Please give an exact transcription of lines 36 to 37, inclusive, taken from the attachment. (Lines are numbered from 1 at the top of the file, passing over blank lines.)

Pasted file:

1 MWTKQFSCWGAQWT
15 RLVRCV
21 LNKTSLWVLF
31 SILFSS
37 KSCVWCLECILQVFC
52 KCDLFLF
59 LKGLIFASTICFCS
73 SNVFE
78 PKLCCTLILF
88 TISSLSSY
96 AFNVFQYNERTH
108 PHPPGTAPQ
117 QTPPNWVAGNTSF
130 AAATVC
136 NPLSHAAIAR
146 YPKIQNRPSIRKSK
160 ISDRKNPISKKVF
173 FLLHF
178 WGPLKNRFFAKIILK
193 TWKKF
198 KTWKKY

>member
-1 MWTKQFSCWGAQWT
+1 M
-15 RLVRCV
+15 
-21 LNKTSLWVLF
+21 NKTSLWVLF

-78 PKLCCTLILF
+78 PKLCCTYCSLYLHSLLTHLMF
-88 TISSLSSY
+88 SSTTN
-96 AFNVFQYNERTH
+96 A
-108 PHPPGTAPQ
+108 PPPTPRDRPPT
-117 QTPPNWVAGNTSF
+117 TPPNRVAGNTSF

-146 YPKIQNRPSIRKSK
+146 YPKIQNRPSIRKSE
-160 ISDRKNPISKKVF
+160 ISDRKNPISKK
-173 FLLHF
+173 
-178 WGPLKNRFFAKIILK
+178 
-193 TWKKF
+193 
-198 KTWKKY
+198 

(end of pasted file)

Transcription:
+108 PPPTPRDRPPT
-117 QTPPNWVAGNTSF